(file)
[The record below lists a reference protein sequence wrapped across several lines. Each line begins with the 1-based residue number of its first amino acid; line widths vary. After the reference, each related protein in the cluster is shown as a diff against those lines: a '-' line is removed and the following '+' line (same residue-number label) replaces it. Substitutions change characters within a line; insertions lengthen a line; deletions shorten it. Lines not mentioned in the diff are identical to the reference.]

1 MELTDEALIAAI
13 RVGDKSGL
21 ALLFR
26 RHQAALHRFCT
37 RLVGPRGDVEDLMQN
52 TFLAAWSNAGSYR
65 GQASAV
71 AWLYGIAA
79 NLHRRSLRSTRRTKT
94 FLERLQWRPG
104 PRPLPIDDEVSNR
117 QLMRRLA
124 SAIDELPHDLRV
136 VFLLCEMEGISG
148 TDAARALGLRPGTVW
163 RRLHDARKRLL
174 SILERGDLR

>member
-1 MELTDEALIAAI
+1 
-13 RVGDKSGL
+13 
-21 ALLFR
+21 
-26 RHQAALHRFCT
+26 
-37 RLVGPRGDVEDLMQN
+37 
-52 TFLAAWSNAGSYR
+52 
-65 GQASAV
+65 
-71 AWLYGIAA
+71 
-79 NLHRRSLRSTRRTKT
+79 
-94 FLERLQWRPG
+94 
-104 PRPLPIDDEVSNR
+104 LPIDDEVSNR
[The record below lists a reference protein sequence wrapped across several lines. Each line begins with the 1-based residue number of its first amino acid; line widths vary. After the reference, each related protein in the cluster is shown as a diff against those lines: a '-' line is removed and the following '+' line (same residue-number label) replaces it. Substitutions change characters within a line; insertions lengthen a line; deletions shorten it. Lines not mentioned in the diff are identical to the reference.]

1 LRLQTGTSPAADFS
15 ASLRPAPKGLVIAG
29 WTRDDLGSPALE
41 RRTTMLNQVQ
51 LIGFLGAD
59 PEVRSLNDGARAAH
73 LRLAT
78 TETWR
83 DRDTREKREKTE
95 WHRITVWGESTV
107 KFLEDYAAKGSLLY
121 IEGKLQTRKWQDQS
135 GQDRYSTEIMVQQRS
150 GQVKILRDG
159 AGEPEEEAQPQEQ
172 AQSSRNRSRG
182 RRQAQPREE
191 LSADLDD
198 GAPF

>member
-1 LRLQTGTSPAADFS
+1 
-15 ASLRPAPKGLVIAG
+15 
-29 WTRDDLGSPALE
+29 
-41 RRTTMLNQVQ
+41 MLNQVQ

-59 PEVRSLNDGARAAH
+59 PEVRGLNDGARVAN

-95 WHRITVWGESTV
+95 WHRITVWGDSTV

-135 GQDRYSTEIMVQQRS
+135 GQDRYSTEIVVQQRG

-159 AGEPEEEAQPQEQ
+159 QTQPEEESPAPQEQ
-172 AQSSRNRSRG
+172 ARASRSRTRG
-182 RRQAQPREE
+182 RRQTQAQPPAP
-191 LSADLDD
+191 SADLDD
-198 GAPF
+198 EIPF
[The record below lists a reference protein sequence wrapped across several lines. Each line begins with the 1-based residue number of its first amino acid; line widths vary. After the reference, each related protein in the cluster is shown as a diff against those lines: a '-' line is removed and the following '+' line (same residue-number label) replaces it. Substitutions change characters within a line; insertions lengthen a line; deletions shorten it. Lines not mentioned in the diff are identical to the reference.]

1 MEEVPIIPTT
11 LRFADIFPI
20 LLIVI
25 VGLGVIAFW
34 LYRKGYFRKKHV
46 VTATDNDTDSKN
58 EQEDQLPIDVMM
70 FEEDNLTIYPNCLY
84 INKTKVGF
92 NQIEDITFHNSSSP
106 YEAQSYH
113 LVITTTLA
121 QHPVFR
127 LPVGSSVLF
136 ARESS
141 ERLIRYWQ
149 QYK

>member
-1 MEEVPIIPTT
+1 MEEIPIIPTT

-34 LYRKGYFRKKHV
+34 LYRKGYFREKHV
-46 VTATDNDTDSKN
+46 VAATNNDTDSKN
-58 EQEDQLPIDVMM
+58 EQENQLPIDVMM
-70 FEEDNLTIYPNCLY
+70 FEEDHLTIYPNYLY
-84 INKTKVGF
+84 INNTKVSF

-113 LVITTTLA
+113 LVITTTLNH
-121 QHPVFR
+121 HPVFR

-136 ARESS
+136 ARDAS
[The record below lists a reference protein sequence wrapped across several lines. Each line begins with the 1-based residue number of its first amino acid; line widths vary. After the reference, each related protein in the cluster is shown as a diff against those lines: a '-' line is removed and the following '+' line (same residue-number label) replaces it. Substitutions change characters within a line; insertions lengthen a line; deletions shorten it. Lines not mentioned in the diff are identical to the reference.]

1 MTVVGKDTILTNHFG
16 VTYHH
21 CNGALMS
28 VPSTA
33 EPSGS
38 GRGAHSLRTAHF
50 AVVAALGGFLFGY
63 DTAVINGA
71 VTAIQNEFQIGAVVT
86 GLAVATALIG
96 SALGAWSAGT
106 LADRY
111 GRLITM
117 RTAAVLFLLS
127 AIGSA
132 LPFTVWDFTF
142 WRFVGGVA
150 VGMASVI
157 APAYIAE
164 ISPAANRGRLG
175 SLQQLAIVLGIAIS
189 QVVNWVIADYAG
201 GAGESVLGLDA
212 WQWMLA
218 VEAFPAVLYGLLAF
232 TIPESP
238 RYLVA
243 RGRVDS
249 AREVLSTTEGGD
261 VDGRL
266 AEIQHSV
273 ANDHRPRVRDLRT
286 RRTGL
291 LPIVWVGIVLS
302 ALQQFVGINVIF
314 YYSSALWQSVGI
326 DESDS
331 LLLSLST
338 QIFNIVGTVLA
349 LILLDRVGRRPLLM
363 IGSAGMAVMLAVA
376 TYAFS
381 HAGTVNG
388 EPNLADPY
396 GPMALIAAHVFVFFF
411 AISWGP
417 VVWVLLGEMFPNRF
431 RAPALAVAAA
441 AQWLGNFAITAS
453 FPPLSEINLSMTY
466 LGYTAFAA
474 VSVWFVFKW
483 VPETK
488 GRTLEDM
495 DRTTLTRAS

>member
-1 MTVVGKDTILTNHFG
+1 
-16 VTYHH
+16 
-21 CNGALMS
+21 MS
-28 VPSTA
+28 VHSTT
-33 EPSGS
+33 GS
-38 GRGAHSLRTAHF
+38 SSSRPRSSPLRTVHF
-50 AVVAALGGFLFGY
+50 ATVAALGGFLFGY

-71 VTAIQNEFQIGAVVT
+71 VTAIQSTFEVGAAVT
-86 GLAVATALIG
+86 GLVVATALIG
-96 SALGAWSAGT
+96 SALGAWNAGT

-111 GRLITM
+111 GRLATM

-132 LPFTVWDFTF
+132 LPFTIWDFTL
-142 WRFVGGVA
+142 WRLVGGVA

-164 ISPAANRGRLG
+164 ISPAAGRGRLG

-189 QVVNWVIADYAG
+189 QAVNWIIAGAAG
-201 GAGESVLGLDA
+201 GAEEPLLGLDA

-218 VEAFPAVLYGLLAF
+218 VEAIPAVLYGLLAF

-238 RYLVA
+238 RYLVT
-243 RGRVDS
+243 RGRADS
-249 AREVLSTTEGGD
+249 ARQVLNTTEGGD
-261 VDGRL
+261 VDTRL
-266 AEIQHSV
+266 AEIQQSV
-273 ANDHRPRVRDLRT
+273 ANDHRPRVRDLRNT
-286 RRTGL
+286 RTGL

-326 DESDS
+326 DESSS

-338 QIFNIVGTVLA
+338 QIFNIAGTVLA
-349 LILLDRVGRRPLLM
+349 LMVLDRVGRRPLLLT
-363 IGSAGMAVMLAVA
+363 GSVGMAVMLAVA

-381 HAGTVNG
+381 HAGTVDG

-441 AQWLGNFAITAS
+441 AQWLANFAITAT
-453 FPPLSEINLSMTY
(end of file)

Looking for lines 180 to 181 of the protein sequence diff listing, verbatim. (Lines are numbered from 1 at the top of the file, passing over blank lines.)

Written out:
>member
-1 MTVVGKDTILTNHFG